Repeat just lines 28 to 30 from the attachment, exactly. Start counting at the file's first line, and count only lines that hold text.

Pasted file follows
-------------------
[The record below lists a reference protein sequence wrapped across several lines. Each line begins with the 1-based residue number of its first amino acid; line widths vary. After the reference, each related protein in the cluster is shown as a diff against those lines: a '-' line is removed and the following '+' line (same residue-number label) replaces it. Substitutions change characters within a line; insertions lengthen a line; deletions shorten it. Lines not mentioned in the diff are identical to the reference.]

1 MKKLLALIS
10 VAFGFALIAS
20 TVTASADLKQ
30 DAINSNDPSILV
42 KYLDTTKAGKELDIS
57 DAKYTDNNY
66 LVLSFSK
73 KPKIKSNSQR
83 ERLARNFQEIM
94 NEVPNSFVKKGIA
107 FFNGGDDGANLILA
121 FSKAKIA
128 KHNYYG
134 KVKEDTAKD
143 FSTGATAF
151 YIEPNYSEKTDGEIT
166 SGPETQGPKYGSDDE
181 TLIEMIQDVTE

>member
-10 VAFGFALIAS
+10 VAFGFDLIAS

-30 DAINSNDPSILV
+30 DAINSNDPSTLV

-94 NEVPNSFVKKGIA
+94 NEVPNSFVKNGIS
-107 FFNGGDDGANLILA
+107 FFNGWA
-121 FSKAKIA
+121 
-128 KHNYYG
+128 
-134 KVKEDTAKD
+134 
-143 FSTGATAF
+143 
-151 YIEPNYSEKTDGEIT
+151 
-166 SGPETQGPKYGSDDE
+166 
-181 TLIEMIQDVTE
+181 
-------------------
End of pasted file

+107 FFNGWA
-121 FSKAKIA
+121 